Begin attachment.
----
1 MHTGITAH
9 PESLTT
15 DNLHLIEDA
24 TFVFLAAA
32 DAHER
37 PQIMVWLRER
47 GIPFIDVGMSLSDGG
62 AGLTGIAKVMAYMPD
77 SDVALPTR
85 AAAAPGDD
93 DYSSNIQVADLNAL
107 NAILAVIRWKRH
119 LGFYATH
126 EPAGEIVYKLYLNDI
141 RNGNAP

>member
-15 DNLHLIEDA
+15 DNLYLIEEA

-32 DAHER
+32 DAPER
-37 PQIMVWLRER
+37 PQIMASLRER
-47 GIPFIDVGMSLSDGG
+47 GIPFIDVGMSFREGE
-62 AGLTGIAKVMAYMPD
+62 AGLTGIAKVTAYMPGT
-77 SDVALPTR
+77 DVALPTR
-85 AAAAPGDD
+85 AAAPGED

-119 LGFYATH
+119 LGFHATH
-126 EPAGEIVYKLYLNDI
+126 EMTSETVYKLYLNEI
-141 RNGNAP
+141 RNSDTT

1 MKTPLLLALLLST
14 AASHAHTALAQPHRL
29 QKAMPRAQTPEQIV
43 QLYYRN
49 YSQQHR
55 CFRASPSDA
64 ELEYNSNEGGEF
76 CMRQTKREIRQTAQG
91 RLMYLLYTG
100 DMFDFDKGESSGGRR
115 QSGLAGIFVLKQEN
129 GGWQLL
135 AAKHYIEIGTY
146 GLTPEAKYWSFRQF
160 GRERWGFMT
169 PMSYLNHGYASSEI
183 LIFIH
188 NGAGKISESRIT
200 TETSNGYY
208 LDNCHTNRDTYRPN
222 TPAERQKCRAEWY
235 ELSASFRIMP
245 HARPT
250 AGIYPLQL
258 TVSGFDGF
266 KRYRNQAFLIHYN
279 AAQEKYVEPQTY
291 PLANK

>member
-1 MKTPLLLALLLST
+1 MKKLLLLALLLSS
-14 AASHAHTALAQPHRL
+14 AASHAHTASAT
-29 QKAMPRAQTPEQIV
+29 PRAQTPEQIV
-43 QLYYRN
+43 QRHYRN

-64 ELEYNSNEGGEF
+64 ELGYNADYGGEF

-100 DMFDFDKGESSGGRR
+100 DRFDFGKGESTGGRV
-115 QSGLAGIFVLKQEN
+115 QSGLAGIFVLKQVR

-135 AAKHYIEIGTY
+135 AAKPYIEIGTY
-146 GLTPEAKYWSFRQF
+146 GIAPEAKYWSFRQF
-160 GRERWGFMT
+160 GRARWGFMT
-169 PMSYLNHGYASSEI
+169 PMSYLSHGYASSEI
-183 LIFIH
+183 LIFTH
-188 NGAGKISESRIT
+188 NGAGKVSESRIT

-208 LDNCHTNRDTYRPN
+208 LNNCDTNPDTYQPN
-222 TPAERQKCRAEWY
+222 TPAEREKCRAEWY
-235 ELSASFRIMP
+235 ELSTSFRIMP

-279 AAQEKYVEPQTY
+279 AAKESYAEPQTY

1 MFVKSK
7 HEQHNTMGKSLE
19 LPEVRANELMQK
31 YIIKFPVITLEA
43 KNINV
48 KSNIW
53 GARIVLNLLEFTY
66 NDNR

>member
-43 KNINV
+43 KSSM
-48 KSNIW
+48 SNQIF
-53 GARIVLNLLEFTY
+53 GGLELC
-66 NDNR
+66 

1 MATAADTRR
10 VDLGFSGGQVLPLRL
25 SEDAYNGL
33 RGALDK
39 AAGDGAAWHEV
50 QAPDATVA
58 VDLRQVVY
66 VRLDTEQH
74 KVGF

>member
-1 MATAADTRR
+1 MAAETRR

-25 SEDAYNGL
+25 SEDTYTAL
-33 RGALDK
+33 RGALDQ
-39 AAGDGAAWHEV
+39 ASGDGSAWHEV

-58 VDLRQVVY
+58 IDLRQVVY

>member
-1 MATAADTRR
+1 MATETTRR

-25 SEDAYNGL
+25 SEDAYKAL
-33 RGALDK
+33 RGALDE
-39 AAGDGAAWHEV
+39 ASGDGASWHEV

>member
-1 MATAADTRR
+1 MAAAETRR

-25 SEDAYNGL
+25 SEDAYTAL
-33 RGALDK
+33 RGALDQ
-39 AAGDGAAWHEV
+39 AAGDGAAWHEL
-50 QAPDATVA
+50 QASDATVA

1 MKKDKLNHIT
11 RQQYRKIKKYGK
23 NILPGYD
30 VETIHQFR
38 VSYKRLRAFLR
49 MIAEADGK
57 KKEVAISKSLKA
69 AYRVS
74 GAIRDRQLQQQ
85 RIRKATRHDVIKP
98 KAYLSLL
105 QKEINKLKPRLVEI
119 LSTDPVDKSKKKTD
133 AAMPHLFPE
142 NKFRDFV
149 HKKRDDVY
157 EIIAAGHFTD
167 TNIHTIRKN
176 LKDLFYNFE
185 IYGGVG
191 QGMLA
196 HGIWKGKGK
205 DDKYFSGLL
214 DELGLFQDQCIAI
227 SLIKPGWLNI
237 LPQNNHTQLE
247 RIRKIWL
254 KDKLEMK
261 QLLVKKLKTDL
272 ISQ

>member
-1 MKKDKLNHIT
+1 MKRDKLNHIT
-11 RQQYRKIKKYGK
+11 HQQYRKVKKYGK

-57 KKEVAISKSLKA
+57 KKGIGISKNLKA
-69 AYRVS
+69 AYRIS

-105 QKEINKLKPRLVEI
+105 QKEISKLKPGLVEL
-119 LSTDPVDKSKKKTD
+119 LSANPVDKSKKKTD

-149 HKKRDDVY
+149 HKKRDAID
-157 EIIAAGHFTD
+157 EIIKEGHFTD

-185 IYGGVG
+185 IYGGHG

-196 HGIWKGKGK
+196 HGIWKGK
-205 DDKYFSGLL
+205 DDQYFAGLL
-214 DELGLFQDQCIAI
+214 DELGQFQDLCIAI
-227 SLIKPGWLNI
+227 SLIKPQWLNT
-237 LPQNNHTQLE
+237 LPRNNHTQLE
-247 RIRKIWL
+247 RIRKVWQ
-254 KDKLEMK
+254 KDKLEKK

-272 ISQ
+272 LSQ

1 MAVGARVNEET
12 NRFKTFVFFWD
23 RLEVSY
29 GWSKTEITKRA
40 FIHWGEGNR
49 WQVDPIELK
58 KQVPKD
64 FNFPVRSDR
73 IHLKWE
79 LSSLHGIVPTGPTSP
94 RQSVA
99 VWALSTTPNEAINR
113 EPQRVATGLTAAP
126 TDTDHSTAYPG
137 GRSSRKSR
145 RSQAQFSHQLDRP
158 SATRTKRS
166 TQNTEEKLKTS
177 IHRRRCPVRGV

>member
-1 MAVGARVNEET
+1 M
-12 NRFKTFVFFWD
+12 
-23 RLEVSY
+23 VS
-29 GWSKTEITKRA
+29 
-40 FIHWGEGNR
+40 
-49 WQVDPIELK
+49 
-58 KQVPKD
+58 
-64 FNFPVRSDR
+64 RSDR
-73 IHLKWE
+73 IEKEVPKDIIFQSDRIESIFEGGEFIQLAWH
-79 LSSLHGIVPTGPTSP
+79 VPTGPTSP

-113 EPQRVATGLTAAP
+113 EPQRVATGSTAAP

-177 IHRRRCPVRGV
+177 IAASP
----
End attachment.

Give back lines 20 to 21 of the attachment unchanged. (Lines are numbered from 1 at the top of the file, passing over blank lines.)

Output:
+32 DAPER
-37 PQIMVWLRER